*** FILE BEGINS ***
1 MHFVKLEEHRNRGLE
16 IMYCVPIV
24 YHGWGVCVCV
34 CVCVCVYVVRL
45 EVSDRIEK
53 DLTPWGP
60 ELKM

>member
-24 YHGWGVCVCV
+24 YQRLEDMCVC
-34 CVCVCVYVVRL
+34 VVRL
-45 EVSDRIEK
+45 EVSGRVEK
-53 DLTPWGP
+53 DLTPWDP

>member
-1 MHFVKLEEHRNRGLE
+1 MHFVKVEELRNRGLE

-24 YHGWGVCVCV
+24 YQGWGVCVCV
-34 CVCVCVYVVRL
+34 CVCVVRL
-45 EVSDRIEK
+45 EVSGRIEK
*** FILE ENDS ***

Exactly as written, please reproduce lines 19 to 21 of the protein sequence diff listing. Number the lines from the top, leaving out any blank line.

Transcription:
+1 MHFVKVEELRNRGLE

-24 YHGWGVCVCV
+24 YQGWGVCVCV